Iran's Internet War on Iranians: A Virtual Assault
Now that that latest sanction has hit, the cut off from SWIFT, the international banking system of electronic payments, Iran will face more difficulty. But for its citizens and the more than 30 million under age 35, the war has been happening in cyberspace and the battleground are Internet Cafes.
The Green Revolution of 2009, the demonstrations, which turned violent, were largely coordinated using Twitter and Facebook. The Arab Spring uprisings last year also served as a warning to the Iranian government. Most of its users were under under 30 or less. Both situations made Iran very nervous and cognizant of the power of the Internet. Thus, on March 7th, 2012, Iran's Internet regulatory agency, created the new, Halal, network and cut off the BBC site and its affiliates that were allowed on March 15. Iran's new network will not have any immoral content and heavily controlled. The regime has blocked access to Facebook since the June 2009 protests. The regime is also blocking access to Twitter and FB. To replace the popular Google search engine, iran will provide its own service called “Yahaq,” meaning “Oh Lord” in Farsi. I doubt if this will be half as good. Since Iran considers that the Internet is being used for nefarious activities against the current regime, in January 2012, all Internet Cafes must have surveillance cameras in them, must track all surfing done by whoever uses the computer for six months, and users are required to provide a national ID number, their address, and their father’s name.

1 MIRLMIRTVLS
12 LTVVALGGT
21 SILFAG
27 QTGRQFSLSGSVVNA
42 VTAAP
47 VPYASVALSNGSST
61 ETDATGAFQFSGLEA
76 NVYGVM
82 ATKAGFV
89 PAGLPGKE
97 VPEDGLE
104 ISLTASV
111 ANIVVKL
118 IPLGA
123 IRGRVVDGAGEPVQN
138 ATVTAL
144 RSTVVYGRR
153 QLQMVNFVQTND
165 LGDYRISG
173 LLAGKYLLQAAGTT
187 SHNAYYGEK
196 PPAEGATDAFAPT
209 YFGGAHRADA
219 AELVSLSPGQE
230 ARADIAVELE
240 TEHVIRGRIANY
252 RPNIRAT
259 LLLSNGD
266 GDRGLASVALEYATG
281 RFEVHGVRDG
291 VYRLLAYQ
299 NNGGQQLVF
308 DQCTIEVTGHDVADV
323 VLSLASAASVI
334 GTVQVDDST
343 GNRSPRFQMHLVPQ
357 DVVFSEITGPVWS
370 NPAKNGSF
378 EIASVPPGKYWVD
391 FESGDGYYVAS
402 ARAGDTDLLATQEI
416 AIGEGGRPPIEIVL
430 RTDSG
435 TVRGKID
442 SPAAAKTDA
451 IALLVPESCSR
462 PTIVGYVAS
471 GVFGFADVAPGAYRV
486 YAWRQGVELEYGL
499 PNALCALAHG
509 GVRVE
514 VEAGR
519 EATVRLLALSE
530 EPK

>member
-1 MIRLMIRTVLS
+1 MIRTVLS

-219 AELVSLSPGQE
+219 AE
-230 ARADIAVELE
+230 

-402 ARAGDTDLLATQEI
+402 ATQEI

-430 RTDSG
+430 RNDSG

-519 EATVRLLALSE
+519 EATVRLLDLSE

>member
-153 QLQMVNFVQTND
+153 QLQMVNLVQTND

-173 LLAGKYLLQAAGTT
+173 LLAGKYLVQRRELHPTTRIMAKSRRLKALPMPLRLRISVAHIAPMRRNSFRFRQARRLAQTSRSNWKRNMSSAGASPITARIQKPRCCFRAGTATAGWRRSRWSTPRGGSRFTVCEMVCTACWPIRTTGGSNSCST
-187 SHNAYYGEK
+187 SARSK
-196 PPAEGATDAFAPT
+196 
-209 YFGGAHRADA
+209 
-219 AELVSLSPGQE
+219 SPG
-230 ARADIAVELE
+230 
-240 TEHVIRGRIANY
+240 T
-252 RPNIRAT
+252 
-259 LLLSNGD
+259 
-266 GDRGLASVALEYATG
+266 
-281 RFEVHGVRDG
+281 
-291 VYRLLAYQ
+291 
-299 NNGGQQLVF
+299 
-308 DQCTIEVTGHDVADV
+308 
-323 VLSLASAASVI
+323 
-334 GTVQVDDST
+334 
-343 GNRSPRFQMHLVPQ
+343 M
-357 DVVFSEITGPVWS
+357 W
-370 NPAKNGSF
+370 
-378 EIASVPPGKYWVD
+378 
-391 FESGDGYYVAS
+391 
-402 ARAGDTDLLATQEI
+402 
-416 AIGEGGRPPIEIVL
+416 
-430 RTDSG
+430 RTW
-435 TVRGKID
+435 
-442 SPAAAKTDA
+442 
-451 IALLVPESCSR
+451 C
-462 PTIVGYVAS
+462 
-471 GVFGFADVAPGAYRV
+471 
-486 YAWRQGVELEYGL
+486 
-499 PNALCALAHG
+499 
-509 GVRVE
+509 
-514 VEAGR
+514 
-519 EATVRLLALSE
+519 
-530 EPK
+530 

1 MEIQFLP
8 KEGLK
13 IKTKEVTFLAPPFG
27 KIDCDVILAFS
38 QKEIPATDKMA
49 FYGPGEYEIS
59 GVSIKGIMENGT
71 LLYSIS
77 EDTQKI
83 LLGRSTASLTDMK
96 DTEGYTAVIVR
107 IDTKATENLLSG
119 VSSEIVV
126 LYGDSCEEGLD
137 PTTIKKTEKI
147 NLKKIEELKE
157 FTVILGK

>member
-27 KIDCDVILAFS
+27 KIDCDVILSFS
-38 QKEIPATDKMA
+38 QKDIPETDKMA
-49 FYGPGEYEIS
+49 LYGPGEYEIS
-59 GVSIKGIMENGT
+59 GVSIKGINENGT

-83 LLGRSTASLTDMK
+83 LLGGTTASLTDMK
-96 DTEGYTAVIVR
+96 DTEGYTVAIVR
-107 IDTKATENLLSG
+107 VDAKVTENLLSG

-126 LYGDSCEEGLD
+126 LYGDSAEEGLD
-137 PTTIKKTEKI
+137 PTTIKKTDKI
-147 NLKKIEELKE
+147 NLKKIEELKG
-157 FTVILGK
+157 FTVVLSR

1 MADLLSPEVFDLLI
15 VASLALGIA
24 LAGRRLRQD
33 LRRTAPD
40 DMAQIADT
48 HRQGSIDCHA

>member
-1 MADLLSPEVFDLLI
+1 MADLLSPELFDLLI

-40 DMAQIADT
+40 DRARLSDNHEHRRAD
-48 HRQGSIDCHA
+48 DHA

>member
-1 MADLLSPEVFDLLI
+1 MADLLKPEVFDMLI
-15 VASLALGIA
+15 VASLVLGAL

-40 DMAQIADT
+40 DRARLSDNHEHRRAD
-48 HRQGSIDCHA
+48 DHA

Yet, the Internet war is already heating up with resistance. Smart users have already found ways around it by using VPN (Virtual Private Networks and Ultrasoft, a program used by Chinese to evade their own censors in China. By using these, Iranians can still access FB and Twitter uncensored. Another tool is TOR, which is still in development to some extent that allows users to use the web anonymously by using the world's network of proxy servers that "camouflage" real identities and IP addresses. The US and Britain are also playing in the cyber warfare. The US has its, USAdarFarsi, which Iranians can use to get to Twitter feeds. It has 9700 followers. Even Twitter itself is helping those whose languages are right to left (Farsi, for one) by introducing a Twitter for them.
Iran will not totally cut the Internet cord to the world because much of its income does arrive via the same Internet. However, they are making sure there is not another Green Revolution being spurred by Twitter and FB and in this respect, they are winning the virtual Internet war.